It can be roughly estimated that there are perhaps only some hundreds or few thousand NGOs that are more activist in the sense of operating with a more consciously political framework and a self-definition as actively working for more profound social change. Increasing the political power of erstwhile disempowered sectors always figures strongly with such NGOs whether in the sense of being accumulated from the ground up through ever-expanding grassroots organizations or by working within state structures or via some combination of both. An example of this approach is the Council for Health and Development (CHD) which provides health services and sets up community-based health programs under a framework of the social determinants of health – or where ill health is rooted in structural poverty and not just the absence of health services. CHD thus also works closely with the Health Alliance for Democracy (HEAD) which is a PO describing itself as “composed of individuals from the health sector who adhere to the principles of the Filipino people's struggle for sovereignty and democracy”.

The social development and service delivery orientation of NGOs results in a particularly significant characteristic with implications for how they operate as a sector: they are resource-intensive and dependent on external funding. They require continuous and sustained human, technical and financial resources to keep providing services to their chosen beneficiaries while, conversely, are chronically unable to generate substantial incomes in the normal course of their operations because their beneficiaries are poor communities and sectors. This makes them reliant on external subsidies and correspondingly vulnerable to the priorities, values and orientation of these external subsidizers.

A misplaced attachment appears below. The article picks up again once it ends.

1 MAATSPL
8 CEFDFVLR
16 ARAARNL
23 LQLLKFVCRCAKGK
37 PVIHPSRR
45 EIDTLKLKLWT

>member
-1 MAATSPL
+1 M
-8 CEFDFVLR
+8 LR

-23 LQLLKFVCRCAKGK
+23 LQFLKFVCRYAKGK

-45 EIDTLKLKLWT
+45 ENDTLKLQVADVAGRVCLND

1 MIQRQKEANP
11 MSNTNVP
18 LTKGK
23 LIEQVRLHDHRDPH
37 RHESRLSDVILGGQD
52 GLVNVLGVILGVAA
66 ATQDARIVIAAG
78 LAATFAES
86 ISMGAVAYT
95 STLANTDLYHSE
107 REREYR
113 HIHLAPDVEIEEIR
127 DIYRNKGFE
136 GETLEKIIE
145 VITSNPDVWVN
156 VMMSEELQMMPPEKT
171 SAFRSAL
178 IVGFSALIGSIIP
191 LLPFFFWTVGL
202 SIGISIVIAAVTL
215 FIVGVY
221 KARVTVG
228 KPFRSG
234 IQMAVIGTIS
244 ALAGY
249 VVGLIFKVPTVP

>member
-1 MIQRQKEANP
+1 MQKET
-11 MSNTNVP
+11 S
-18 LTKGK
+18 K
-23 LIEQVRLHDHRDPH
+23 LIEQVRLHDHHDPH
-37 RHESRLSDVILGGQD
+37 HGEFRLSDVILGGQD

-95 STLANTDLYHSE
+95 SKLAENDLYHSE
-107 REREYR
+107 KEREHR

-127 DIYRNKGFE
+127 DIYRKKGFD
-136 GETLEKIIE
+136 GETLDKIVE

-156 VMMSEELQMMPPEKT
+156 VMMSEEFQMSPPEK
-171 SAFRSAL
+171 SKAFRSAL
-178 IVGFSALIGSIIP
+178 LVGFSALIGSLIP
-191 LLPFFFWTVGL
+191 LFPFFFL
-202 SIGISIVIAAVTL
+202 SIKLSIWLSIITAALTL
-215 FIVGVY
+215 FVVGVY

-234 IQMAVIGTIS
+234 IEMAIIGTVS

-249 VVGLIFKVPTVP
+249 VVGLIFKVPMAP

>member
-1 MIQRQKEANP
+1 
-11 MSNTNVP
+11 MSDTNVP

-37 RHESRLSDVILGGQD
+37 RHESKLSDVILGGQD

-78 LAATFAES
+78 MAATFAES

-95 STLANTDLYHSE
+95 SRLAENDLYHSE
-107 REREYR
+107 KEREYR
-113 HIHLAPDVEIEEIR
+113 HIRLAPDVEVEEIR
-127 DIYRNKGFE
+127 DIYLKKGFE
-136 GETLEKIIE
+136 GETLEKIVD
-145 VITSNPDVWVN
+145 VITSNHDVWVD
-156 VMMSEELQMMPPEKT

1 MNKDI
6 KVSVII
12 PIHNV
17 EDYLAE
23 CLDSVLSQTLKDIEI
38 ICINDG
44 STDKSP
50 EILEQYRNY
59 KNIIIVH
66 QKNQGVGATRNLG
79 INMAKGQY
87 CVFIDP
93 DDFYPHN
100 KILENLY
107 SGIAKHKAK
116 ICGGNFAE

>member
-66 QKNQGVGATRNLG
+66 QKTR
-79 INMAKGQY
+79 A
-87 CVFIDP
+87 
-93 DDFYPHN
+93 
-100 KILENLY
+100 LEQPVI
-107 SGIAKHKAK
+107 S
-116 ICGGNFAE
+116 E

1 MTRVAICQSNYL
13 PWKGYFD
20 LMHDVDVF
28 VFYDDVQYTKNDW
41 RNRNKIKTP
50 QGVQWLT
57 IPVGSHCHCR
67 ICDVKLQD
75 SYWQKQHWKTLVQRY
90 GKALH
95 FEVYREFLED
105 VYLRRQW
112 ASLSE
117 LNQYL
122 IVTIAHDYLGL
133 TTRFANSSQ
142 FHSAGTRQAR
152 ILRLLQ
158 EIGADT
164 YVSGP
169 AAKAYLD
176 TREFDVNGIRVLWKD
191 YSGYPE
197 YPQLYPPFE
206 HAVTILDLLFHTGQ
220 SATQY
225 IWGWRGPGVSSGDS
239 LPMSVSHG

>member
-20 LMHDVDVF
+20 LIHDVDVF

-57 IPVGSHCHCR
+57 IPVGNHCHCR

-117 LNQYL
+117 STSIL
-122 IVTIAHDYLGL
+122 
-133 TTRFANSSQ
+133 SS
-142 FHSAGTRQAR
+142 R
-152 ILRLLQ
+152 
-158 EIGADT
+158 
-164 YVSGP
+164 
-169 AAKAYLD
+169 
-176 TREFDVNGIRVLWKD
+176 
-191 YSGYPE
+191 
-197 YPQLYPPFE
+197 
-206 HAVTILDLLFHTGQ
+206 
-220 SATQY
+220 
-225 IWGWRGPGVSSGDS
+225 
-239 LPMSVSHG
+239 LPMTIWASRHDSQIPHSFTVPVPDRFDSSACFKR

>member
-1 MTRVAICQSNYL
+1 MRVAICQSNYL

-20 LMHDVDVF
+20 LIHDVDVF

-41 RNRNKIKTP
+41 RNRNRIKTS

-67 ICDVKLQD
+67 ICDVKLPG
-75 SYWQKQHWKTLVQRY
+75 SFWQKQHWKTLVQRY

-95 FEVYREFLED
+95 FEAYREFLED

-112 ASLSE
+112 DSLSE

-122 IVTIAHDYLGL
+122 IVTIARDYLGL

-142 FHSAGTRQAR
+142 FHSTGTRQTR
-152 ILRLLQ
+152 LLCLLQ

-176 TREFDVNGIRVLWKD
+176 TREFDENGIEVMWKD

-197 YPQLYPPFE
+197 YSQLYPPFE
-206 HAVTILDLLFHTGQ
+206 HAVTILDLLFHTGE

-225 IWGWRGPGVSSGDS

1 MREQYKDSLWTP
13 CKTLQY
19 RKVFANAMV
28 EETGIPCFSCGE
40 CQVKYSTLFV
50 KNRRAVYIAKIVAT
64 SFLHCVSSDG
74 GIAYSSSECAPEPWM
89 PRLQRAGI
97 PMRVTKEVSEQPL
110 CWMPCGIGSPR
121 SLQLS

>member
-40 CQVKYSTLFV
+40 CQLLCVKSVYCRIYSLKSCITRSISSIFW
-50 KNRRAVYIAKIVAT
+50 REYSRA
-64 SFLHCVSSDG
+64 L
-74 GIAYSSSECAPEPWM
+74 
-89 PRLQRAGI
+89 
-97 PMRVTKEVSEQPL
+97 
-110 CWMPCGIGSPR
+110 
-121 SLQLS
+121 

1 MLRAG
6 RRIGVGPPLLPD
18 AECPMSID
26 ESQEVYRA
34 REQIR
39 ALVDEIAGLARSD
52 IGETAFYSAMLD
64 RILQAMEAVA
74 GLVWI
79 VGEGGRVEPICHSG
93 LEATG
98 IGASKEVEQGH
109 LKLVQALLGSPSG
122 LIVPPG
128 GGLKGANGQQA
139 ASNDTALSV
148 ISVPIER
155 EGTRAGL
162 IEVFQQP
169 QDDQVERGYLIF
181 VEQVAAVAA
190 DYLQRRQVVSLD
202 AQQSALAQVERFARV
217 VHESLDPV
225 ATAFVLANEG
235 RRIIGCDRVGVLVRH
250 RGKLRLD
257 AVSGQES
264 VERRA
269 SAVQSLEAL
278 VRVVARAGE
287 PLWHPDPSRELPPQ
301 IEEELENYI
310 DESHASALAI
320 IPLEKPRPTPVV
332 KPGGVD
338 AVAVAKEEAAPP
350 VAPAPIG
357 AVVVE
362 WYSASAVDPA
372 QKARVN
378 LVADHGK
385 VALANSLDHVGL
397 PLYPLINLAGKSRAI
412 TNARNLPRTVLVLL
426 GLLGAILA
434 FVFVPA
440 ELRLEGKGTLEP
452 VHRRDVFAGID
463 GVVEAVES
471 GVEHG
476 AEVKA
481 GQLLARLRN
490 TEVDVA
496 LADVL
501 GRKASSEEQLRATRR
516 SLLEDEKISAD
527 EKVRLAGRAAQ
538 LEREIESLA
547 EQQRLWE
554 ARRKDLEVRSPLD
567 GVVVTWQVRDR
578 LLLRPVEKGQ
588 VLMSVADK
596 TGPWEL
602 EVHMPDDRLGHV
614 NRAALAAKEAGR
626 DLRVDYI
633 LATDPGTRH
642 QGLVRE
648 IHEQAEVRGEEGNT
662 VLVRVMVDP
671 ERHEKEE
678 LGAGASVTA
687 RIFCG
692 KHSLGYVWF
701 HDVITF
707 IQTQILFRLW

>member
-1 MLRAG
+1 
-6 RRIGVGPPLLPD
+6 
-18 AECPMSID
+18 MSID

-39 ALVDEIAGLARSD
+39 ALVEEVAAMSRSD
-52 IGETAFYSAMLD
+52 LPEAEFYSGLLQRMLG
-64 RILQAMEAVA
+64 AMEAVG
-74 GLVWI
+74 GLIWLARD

As it is, Philippine NGOs' main sources of funding are foreign (on which 48% of NGOs primarily rely), corporate (12%) and government (10%) sources.17 The foreign sources could be Northern NGOs although a recent trend is for these Northern donors to themselves be tapping official funding in their home countries and hence being drawn into the foreign policy frameworks of their own governments. The European Union (EU) and individual European governments for instance have so-called co-financing arrangements where they fund European NGOs who in turn provide grants to NGO partners in the South according to priorities set by the official agencies which are the primary source of funds.18

Business groups have also become increasingly active in the NGO sector which further blurs the supposed civil society-market distinction. The Philippine Business for Social Progress (PBSP) was set up in 1970 and describes itself as a corporate-led foundation of more than 240 member-companies pledging one percent (1%) of their companies' net income before taxes for poverty reduction and committed to corporate social responsibility (CSR); it reports having supported 6,200 projects with 3,300 organizations and 4.5 million beneficiaries in 65 provinces.19 Since 2000, PBSP has been the most organized expression of the business sector's support for the UN Millennium Development Goals (MDGs). There is also the League of Corporate Foundations which has been growing in number from around 60 members in 2005 to over 80 in 2010 which reflects both their access to corporate financial resources as well as the CSR trend.20